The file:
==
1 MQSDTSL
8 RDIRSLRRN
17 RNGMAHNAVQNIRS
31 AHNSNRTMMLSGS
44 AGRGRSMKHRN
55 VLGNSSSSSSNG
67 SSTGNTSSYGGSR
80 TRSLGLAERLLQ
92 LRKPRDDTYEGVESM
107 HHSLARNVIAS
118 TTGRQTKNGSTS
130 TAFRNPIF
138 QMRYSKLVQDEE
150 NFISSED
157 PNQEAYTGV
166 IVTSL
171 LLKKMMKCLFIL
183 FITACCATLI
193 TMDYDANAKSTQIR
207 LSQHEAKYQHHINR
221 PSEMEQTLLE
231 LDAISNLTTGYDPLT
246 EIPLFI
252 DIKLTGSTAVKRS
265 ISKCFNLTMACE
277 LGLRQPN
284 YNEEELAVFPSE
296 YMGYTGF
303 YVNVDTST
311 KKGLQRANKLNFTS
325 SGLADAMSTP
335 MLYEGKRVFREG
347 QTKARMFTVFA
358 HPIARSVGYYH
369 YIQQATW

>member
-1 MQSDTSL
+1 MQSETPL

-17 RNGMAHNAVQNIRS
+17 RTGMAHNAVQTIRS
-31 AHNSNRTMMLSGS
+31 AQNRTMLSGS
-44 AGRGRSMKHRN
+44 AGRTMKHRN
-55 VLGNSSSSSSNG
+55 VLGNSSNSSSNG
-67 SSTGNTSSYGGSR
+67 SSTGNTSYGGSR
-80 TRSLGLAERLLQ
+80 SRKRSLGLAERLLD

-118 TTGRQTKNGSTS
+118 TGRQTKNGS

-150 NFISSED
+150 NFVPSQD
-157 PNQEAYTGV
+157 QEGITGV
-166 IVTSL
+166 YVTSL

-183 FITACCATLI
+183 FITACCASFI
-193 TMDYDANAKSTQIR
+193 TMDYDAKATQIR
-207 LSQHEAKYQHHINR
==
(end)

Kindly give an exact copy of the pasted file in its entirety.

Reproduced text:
1 MQSDTSL
8 RDIRSLRRN
17 RNGMAHNAVQNIRS
31 AHNSNRTMMLSGS
44 AGRGRSMKHRN
55 VLGNSSSSSSNG
67 SSTGNTSSYGGSR
80 TRSLGLAERLLQ
92 LRKPRDDTYEGVESM
107 HHSLARNVIAS
118 TTGRQTKNGSTS
130 TAFRNPIF
138 QMRYSKLVQDEE
150 NFISSED
157 PNQEAYTGV
166 IVTSL
171 LLKKMMKCLFIL
183 FITACCATLI
193 TMDYDANAKSTQIR
207 LSQHEAKYQHHINR
221 PSEMEQTLLE
231 LDAISNLTTGYDPLT
246 EIPLFI
252 DIKLTGSTAVKRS
265 ISKCFNLTMACE
277 LGLRQPN
284 YNEEELAVFPSE
296 YMGYTGF
303 YVNVDTST
311 KKGLQRANKLNFTS
325 SGLADAMSTP
335 MLYEGKRVFREG
347 QTKARMFTVFA
358 HPIARSVGYYH
369 YIQQATW

>member
-1 MQSDTSL
+1 MQSETPL

-17 RNGMAHNAVQNIRS
+17 RTGMAHNAVQTIRS
-31 AHNSNRTMMLSGS
+31 AQNRTMLSGS
-44 AGRGRSMKHRN
+44 AGRTMKHRN
-55 VLGNSSSSSSNG
+55 VLGNSSNSSSNG
-67 SSTGNTSSYGGSR
+67 SSTGNTSYGGSR
-80 TRSLGLAERLLQ
+80 SRKRSLGLAERLLD

-118 TTGRQTKNGSTS
+118 TGRQTKNGS

-150 NFISSED
+150 NFVPSQD
-157 PNQEAYTGV
+157 QEGITGV
-166 IVTSL
+166 YVTSL

-183 FITACCATLI
+183 FITACCASFI
-193 TMDYDANAKSTQIR
+193 TMDYDAKATQIR
-207 LSQHEAKYQHHINR